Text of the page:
But you still vote for them, work for them, believe in them and consume this propaganda. You understand that everything that is written in the SJI/SJS come straight from the pens of these intellectuals from Palo Alta, Pacific Heights, and the rich parts of Berkeley.

    You have been fooled, are being fooled, and will continue to be fooled until you wake up.

  2. I wonder about the fairness of it. I hear PA’s argument that other cities could have bought in on the land acquisition in the ’60s and decided not to do so. Does anyone know the terms that were offered? Was this just penurious shortsightedness, or was PA controlling the terms of the buy-in that made it unattractive or unpalatable?

    I was aware I couldn’t use the park when I was on the peninsula. However I didn’t really feel that put out about it as there were plenty others to use. For In fact, I’m sort of glad that ingress and egress was limited as I bicycled down Page Mill from Skyline hundreds of times and I would always watch that park entrance very carefully for cars exiting. Rarely had any problem, but that may not had been the case if the park had significantly increased traffic.

  3. It really comes down to why have restrictions on who can enter a park owned by the city?

    Doesn’t make sense.

  4. I haven’t read the ACLU’s case, but from what I understand, they claim that this City policy has its roots in racial redlining that was happening across the entire US back in the mid 20th century. Since non-white people were essentially disallowed to purchase homes in PA, they were disallowed to use this park. The policy is therefore a legacy of that era.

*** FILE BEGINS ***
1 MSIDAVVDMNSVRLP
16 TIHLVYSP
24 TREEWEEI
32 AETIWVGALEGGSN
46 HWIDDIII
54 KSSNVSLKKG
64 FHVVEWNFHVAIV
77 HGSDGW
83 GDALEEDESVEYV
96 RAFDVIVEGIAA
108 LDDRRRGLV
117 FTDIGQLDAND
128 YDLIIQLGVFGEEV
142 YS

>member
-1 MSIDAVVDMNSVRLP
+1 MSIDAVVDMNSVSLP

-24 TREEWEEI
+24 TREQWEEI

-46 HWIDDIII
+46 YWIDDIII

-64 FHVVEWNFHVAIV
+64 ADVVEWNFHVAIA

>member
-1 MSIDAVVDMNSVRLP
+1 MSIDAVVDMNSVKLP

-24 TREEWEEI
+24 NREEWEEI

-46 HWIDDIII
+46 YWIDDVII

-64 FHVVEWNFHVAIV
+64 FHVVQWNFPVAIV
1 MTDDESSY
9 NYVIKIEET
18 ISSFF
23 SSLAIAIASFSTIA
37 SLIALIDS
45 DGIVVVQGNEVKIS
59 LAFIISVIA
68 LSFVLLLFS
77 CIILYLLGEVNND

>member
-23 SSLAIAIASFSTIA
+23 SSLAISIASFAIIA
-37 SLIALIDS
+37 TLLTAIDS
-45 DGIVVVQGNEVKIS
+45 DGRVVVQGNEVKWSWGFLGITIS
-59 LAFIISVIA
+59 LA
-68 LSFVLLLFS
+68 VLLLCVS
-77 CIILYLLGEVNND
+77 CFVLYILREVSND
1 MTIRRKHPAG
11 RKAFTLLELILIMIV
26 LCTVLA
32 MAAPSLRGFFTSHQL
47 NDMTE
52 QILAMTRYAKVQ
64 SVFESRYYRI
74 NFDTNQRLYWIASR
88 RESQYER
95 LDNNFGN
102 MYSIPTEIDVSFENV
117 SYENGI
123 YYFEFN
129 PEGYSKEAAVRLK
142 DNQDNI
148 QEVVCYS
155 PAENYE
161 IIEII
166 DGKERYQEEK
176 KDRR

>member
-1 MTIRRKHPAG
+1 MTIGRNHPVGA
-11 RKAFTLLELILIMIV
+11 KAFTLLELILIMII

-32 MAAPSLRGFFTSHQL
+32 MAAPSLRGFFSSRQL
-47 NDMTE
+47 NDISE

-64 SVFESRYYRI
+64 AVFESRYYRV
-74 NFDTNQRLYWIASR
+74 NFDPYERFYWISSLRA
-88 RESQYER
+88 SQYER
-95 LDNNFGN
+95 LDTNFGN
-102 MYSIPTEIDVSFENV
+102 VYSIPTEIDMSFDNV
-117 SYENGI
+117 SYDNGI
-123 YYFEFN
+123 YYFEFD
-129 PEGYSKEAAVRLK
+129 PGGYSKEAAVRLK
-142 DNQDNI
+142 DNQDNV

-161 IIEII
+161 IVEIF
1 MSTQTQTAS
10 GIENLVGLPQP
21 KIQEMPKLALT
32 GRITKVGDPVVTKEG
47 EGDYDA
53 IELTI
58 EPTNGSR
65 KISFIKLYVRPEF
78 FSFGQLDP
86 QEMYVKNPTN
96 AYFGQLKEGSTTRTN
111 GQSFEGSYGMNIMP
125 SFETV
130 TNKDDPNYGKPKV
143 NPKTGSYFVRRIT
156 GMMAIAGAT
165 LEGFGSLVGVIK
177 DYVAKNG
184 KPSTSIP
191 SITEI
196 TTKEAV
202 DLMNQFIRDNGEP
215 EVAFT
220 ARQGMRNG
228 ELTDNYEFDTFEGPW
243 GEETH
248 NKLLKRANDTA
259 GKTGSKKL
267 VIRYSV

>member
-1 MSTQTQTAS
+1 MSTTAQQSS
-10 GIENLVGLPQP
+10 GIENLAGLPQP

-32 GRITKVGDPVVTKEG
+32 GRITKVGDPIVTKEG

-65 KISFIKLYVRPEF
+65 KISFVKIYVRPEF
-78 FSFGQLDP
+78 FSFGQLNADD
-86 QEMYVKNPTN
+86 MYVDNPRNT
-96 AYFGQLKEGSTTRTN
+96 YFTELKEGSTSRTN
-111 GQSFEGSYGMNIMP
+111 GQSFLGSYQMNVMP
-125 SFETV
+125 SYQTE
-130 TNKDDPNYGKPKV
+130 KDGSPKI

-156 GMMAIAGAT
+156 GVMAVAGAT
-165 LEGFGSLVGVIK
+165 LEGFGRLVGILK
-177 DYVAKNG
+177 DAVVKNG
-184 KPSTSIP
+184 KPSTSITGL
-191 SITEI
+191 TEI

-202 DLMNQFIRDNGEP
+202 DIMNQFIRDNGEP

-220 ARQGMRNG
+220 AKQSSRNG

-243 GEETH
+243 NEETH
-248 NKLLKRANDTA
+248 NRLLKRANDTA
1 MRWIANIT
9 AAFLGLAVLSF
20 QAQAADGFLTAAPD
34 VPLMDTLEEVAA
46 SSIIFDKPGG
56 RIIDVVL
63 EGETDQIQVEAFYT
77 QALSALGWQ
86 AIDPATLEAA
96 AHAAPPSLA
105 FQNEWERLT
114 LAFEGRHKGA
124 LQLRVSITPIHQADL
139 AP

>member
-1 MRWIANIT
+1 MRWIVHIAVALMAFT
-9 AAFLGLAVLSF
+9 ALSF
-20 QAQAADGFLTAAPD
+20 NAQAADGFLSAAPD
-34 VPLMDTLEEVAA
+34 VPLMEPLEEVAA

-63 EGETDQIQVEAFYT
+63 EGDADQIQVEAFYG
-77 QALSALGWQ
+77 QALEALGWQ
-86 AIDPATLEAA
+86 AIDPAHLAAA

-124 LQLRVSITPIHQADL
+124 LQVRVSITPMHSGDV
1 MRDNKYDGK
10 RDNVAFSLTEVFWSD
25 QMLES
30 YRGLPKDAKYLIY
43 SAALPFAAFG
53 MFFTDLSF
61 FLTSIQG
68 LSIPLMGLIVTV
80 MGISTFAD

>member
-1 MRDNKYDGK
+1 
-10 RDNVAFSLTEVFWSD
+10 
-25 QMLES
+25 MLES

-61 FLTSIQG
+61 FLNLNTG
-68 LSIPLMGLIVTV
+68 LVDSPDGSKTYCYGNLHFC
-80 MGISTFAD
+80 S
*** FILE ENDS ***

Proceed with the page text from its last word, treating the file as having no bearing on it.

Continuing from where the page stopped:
There have been other arguments that this particular park is not a public park, but that can’t be true. If it’s owned by the city of PA, then by definition it’s a public park. If you take this to the next logical step, PA can say that PA paid for and maintains its streets, so if you’re not a resident, you can’t drive on them. And so on…

  5. OK, so if you want to visit the park just drive thru the open gate. Palo Alto doesn’t have any park rangers or enforcement anymore so just go in and enjoy the calmness. Don’t get all worked up in a frenzy. I worked as an employee of Palo Alto for 25 years and never once had to encounter park access issues at Foothill on my time off. Most times there was less than 10 people in the park as it’s pretty far up the road and half the folks complaining probably don’t even know where it’s at. Yep, other cities and county were offered to buy in, no secret deals, but they chose not too and now they want a free ride no charge to them or their residents. It’s kinda disgusting that ACLU lawyers are trying to make this a race issue because it ain’t. If you can find the park go up and enjoy but I’m betting you won’t / don’t and just sit at home and complain.

  6. How are they even enforcing this, is their a security guard asking to see your papers at the entrance?

  7. OH WELL

    What kind of nonsense is that. Not staffing a Ranger but still making it trespassing is worse. If you’re going to be racist idiots at least give people the dignity to enter and get kicked out. Instead you let people go in and let them know they are breaking the law but they are not worth the effort to do something about. Its like PysOps and its degrading.

    This whole thing is wrong, Palo Alto should be made to make a commercial and apologize and admit they are no good hypocrites and will take 10 tens off preaching or telling anyone to “be better”